Deputy Marshal. “Sworn to and subscribed before me this the — day of -, 1894


Clerk. “ This affidavit must be executed before an officer having general authority to administer oaths, and must be on or attached to the last page of the voucher. It is not necessary to swear to each page of the voucher, but one oath as to all the services and charges of the deputy during a quarter is sufficient. If any fees for making arrests or for travel are made by the marshal, he also must make affidavit as to the defendants having been taken before the nearest commissioner or judicial officer, and that the travel was not without cost.”

When the decision in the Totten Case was rendered the Comptroller was under the impression that similar regulations had previously prevailed. In this it appears that he was in error, and therefore charges for swearing deputy marshals in each case have since been allowed in all cases prior to July 1, 1895. Since that date the regulation above quoted applies and it is manifest that a commissioner is not entitled to any fees for swearing a deputy marshal to his account, for according to the form prescribed the account should be sworn to before à clerk, or “ before an officer having general authority to administer oaths.” A commissioner has not such authority.

United States v. Hall, 131 U. S., 50; United States v. Reilly, 131 U. S., 58.)

As the account now under consideration is for a period later than July 1, 1895, the regulation above quoteıl prevails ani so much of the action of the Auditor as relates to deputy marshals must be affirmed.

2. As to so much of the disallowance as relates to swearing marshals to their accounts is concerned, the charge stands upon a somewhat different footing, although the forme prescribed by the Department of Justice require an oath to be taken before a clerk and not before a commissioner. In United States v. Van Duzee (140 C. S., 169), Vr. Justice Brown, after referring to the act of February 22, 1875 (18 Stat., 333), requiring officers of the courts to present their accounts duly sworn to for approval, said:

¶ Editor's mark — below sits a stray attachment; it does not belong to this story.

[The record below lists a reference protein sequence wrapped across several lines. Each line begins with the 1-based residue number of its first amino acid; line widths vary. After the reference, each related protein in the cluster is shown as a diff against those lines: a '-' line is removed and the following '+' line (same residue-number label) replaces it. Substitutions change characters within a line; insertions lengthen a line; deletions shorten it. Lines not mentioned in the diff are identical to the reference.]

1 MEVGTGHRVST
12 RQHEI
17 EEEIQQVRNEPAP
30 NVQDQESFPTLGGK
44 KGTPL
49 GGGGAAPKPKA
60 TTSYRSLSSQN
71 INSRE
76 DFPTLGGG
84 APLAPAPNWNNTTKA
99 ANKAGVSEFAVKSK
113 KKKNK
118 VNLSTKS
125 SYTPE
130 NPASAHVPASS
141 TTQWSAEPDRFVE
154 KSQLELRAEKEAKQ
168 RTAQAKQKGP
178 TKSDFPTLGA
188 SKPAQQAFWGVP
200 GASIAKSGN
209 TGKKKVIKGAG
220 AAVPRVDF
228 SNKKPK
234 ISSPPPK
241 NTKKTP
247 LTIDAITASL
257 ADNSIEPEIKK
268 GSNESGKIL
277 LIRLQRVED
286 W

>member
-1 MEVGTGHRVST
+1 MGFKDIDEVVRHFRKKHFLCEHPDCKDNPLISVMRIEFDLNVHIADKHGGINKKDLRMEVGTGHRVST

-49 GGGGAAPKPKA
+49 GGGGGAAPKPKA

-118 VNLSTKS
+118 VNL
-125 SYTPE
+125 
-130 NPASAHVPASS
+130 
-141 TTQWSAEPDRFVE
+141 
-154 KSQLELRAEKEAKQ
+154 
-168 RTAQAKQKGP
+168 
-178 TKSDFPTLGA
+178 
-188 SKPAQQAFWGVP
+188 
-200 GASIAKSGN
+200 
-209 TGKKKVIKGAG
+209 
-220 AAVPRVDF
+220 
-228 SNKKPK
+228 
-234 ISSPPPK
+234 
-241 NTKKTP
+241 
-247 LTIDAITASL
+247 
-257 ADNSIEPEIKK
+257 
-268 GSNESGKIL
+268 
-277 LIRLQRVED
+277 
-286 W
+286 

" It follows from this section that the officer has performed his duty by "rendering' his account in proper form to the court, with the proper affidavit or oath in support of the actual and necessary performance of the services therein charged. He is not concerned with the method of verification adopted by the Government for its own convenience and protection, and is no more liable for the expense of entering the orders of approval of such accounts, or for the certified copies of such orders, than he is for the expense of auditing such accounts at the Treasury Department."

In that case it had been previously said:

* But the expense of taking the oaths and executing the proper bonds is not so chargeable, since it is the duty of persons receiving appointments from the Government to prepare and tender to the proper officer the oaths and bonds required by law; in other words, to qualify themselves for the office.“

And the charges for approving the accounts of court officers were said to rest upon the same principle as the previous item of filing these bonds and appointments.

In United States v. Allred (155 U.S., 591), Mr. Justice Brown, after referring to the case of lnited States v. McDermott (140 U. S., 151), said:

“So also in United States v. Van Duzce (140 U, S., 169, 171, item 3) we held that where there was an express act of Congress requiring clerks, marshals, and district attorneys to render their accounts to the court, and to prove in open court by oath, to be attached to such account, that the service had

« SebelumnyaLanjutkan »